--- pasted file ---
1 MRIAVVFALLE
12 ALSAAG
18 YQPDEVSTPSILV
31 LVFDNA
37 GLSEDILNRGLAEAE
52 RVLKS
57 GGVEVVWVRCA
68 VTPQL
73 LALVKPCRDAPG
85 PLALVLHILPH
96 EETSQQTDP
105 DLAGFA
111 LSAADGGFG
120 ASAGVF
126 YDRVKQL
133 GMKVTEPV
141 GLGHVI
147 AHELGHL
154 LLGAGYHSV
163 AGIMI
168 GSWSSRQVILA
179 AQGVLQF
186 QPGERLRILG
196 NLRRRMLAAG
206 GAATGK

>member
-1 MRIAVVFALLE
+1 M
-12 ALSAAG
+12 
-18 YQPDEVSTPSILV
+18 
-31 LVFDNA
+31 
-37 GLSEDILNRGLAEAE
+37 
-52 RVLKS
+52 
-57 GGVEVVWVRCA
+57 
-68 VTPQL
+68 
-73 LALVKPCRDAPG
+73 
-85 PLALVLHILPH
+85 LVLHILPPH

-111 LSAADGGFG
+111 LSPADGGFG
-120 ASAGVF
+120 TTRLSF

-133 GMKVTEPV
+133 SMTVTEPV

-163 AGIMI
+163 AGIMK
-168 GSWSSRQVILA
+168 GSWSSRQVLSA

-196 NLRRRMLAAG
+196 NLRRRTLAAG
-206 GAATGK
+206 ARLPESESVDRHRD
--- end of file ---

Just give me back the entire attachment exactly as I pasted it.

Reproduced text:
1 MRIAVVFALLE
12 ALSAAG
18 YQPDEVSTPSILV
31 LVFDNA
37 GLSEDILNRGLAEAE
52 RVLKS
57 GGVEVVWVRCA
68 VTPQL
73 LALVKPCRDAPG
85 PLALVLHILPH
96 EETSQQTDP
105 DLAGFA
111 LSAADGGFG
120 ASAGVF
126 YDRVKQL
133 GMKVTEPV
141 GLGHVI
147 AHELGHL
154 LLGAGYHSV
163 AGIMI
168 GSWSSRQVILA
179 AQGVLQF
186 QPGERLRILG
196 NLRRRMLAAG
206 GAATGK

>member
-1 MRIAVVFALLE
+1 M
-12 ALSAAG
+12 
-18 YQPDEVSTPSILV
+18 
-31 LVFDNA
+31 
-37 GLSEDILNRGLAEAE
+37 
-52 RVLKS
+52 
-57 GGVEVVWVRCA
+57 
-68 VTPQL
+68 
-73 LALVKPCRDAPG
+73 
-85 PLALVLHILPH
+85 LVLHILPPH

-111 LSAADGGFG
+111 LSPADGGFG
-120 ASAGVF
+120 TTRLSF

-133 GMKVTEPV
+133 SMTVTEPV

-163 AGIMI
+163 AGIMK
-168 GSWSSRQVILA
+168 GSWSSRQVLSA

-196 NLRRRMLAAG
+196 NLRRRTLAAG
-206 GAATGK
+206 ARLPESESVDRHRD